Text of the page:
Tragically also in 1855 Elizabeth’s son Robert died. His death certificate says he died from ‘Fever of the Brain-3 days’. He was 28 years old.

This must have had a devastating effect on Elizabeth. Her eldest son, living so close, with 2 young children, dying so young in the prime of his life.

However, events then took a rather different turn. In 1858, Pamela Ruck, Roberts’s widow of just three years, gave birth to a girl who she named Ellen. On the birth certificate there is no named father.

By the census of 1861 Pamela Ruck, Roberts widow is living right next door to her father and Mother-in-law, Robert and Elizabeth. In the same census their other son John is living on the other side of Pamela as a visitor. One wonders why he is not staying with his parents. There was plenty of room.

Then in 1863, just one year before Elizabeth’s departure to America, Pamela had another child who she named George. Again on his birth certificate no father is named.

So, by 1863, Elizabeth had her widowed daughter-in-Law living next door with two bastard born children.

These events were then compounded in May 1863 by the death of Elizabeth’s father, William.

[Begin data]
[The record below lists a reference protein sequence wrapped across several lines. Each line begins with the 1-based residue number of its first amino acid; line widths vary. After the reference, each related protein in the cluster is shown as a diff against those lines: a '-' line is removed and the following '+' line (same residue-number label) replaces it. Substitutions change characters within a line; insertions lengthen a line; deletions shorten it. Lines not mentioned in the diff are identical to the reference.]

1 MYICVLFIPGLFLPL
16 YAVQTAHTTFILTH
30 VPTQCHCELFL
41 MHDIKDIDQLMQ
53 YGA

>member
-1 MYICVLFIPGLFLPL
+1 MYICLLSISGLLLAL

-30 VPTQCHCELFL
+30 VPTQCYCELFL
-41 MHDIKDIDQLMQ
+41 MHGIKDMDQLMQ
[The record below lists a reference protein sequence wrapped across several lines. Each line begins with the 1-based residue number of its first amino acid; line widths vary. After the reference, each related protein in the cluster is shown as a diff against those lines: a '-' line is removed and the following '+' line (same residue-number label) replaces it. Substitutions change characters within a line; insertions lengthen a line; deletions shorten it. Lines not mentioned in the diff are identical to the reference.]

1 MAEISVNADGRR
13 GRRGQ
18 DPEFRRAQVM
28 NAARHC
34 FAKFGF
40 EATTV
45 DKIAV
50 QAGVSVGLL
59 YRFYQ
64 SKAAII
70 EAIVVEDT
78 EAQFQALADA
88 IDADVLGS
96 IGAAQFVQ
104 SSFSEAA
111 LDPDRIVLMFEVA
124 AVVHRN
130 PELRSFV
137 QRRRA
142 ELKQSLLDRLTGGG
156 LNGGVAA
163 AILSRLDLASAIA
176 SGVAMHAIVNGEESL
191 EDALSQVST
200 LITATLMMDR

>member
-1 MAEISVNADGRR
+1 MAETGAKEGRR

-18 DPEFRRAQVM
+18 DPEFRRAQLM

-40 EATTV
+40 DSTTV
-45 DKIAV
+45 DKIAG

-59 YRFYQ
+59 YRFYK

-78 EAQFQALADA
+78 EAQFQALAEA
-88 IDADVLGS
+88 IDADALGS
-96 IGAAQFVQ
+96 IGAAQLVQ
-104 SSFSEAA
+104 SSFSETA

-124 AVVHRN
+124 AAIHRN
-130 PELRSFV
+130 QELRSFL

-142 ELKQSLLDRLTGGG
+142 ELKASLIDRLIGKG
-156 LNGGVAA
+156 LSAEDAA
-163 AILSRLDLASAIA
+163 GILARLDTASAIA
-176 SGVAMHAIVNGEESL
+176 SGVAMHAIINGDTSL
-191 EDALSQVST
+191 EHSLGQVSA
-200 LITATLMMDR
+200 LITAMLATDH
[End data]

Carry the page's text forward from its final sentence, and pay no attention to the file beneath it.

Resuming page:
William had, according to the census returns for Eldersfield lived there in 1841. With him were his Daughter Ann, Son-in-Law Thomas Oakey and 5 grandchildren.

By 1851 he was living as a Lodger but still in Eldersfield. Thomas and Ann were living now with 5 children. Two additions, 2 had left since 1841.

In 1856 Thomas and Ann emigrated to Utah, leaving Elizabeth the only remaining child of William in England.

By the 1861 census William was in the Union Work House (Poor House). He was 83 years old and to be there would have been deemed a Pauper. He died there in 1863.

This would have been devastating news for Elizabeth. She was without her brother and sister and had now lost her father.

Pamela, still living next door did not have any of her children baptised LDS. They were all baptised into the Church of England.